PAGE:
How I Architect My ASP.NET MVC Apps (Circa Now, 2014)

I recently got a text message from a former co-worker of mine named Mark. Mark was embarking on a new project using ASP.NET MVC and wanted to know how I organize the code in my solutions. I replied with a few text messages giving a quick summary, and told him I'd write a post about it on my blog that would go into more detail.

Here's how I architect my ASP.NET MVC solutions. I'm not saying this is the way to do it, only that it's my way. A year from now it may be different. Software development is always evolving.

Before diving into the different layers of my solutions, there are certain design principles I adhere to that I find very useful and should be mentioned. These are outside the scope of this blog post, but if you aren't familiar with any of them, I highly recommend researching them. They are:

Each of the following layers is represented by its own project.

Domain Classes - Pretty self-explanatory, this project contains my domain classes, separated into meaningful namespaces and organized into corresponding folders.

Data Layer - I'm a huge fan of Entity Framework, and this layer contains my Code First DbContexts, Data Migrations code, and database-centric stuff (such as specifying column names and indexes). Prior to Code First, I was using Database First and would also have a SQL Database project containing the database definition.

Repository Layer - Again, pretty self-explanatory. I like the Repository Pattern and make use of it in this layer, with one repository for each aggregate. I'm currently making use of two abstract generic repository classes -- one that provides methods to add, edit, and delete, and another that extends it and exposes a single Persist() method to persist entities which implement an interface used to keep track of state in a disconnected environment (such as a web application where entities aren't always within the scope of Entity Framework's change tracker).

Application Layer - This is where my application logic lives, organized into succinct, cohesive classes. There is typically one application class for each bounded context.

UI Layer - This is my ASP.NET MVC project. Recently, these projects also contain Angular.js code, and unit tests of it using the Jasmine Framework. I've seen examples where people place their JavaScript unit tests in a separate project, but that also requires them to go to certain ends to make that project aware of the JavaScript files they're testing which reside in their UI project. I prefer to keep all my JavaScript in the same project. Any view models I need are also contained in this project, and are not referenced outside of it. Because view models are UI-centric, I perform any view model-centric operations (including adapting them to and from domain objects) within this layer.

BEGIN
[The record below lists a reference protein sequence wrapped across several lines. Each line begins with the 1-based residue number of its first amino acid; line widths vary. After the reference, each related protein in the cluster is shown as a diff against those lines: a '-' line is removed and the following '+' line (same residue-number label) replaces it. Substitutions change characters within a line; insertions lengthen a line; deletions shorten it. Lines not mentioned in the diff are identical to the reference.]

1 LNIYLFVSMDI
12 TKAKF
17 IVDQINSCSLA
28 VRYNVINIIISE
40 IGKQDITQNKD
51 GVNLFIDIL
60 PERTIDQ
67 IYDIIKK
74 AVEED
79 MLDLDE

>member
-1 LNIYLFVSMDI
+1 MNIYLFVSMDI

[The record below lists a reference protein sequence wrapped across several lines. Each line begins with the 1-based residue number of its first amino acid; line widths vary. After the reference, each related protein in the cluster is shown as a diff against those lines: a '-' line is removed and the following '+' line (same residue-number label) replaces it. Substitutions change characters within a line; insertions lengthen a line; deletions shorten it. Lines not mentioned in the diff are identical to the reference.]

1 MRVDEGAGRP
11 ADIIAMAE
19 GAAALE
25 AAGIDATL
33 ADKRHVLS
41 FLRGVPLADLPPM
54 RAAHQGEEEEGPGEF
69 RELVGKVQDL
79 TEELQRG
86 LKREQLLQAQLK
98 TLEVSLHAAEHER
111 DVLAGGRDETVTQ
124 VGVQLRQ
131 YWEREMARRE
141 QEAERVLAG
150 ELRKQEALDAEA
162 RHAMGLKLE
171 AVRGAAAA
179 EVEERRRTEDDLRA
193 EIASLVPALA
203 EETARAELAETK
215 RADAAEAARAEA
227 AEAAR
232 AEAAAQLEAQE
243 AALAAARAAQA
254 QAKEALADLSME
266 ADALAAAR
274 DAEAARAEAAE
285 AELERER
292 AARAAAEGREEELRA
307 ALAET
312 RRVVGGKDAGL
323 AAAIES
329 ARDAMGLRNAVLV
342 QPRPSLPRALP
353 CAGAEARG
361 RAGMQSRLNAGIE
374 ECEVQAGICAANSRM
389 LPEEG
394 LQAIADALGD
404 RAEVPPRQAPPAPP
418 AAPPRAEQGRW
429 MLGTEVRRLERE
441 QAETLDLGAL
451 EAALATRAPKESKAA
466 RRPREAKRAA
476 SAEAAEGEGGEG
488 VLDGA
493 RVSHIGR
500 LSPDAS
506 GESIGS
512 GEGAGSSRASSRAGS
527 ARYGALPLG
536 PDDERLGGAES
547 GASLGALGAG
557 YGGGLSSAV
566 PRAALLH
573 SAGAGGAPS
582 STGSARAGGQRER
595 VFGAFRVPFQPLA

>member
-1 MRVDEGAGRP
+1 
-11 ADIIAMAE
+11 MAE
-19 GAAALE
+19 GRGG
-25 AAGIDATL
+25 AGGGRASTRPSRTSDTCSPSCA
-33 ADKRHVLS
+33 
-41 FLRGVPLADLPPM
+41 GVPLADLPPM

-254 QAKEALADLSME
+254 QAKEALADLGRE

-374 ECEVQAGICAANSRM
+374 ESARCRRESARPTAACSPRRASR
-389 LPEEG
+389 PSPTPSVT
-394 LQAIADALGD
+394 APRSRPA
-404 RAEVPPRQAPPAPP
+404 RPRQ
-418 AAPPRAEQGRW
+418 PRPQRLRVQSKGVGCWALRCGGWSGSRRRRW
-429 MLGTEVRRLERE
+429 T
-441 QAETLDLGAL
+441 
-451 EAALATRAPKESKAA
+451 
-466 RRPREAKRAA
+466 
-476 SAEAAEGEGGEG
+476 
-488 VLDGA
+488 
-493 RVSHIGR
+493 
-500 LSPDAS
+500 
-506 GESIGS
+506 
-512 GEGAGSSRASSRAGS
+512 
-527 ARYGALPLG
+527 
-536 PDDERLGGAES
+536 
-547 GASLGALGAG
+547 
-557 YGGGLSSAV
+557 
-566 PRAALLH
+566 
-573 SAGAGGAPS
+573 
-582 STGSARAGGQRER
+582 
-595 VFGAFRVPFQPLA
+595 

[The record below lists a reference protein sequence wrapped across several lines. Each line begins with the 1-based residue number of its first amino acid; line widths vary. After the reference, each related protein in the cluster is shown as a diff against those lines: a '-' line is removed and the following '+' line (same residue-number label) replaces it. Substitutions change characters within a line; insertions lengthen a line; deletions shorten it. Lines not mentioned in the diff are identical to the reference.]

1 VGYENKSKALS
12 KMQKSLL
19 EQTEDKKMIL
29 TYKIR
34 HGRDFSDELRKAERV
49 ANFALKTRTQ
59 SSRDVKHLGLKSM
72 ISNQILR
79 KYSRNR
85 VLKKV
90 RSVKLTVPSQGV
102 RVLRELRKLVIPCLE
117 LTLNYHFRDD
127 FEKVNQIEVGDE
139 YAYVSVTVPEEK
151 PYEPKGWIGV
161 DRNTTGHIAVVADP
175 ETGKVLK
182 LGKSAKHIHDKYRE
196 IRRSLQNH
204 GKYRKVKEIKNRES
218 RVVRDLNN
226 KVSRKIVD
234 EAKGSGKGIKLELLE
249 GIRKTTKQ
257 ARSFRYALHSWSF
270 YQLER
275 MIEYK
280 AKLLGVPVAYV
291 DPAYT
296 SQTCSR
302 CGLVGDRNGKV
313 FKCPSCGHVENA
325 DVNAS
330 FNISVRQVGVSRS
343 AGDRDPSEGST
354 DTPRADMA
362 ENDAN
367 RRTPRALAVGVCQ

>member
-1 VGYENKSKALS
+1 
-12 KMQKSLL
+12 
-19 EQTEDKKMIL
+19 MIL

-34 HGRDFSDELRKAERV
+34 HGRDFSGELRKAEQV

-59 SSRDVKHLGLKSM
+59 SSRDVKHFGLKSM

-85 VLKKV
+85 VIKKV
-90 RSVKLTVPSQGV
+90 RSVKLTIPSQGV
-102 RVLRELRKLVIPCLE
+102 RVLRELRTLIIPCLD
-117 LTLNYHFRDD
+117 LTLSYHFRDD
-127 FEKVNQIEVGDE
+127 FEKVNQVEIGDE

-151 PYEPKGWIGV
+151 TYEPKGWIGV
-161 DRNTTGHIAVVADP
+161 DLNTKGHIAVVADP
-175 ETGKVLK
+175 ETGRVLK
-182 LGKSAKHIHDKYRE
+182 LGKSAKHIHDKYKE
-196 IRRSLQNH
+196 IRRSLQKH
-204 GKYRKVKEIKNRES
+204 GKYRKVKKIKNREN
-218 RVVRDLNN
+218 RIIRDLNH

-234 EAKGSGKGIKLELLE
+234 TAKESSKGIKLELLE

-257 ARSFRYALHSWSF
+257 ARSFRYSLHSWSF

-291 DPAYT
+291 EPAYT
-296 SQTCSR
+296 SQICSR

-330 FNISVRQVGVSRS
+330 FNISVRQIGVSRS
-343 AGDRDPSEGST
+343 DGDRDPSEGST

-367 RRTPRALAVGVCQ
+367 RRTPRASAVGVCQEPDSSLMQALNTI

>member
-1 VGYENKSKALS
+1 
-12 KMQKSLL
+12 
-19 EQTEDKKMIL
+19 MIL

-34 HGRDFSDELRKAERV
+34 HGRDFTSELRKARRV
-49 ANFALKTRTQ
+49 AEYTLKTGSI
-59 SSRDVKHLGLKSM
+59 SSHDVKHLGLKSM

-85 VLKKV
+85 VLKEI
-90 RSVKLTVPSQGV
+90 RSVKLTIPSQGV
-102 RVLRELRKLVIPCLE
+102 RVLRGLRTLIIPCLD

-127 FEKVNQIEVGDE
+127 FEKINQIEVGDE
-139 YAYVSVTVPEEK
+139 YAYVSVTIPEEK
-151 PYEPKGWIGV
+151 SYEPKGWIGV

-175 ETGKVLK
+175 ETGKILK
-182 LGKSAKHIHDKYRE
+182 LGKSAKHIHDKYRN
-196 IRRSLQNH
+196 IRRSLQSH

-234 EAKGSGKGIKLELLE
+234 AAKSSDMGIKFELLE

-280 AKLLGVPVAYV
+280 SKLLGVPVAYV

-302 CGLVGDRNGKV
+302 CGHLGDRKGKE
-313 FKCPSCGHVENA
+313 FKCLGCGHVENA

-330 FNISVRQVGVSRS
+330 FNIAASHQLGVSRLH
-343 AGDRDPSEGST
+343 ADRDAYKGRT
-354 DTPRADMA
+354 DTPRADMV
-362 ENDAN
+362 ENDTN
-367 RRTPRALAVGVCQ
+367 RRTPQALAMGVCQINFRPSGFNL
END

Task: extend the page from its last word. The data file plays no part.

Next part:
Infrastructure Layer - This layer contains classes for infrastructure-related functionality, such as caching and logging.

Unit Tests - This layer contains all of my .NET unit tests (my JavaScript unit tests are in the UI layer as previously noted). I tend to stay away from integration tests and just write pure integration tests, using Moq to mock any dependencies. If any integration tests are necessary, it's important that they don't leave side effects.

Non Layer-Specific Base Classes - So what's this? This layer contains base classes that aren't specific to any specific layer, for the purposes of not having duplicate code repeated throughout the layers. An example of this is a class that contains logical to recursively log inner exceptions. I had found that I was repeating this same logic in different layers, so I added this layer and these base classes to avoid repeating myself (remember -- DRY!).

This is how I do it now. Again, a year from now I could be doing it differently. But right now, this approach works for me, and provides a good, testable, extensible foundation with a good separation of concerns.


Anonymous said…
Thanks for taking the time to write up how you architect your ASP.NET MVC code. It's straight forward and easy to comprehend. Lot's of food for thought regarding the design principles you referenced as well. Much appreciated. Mark

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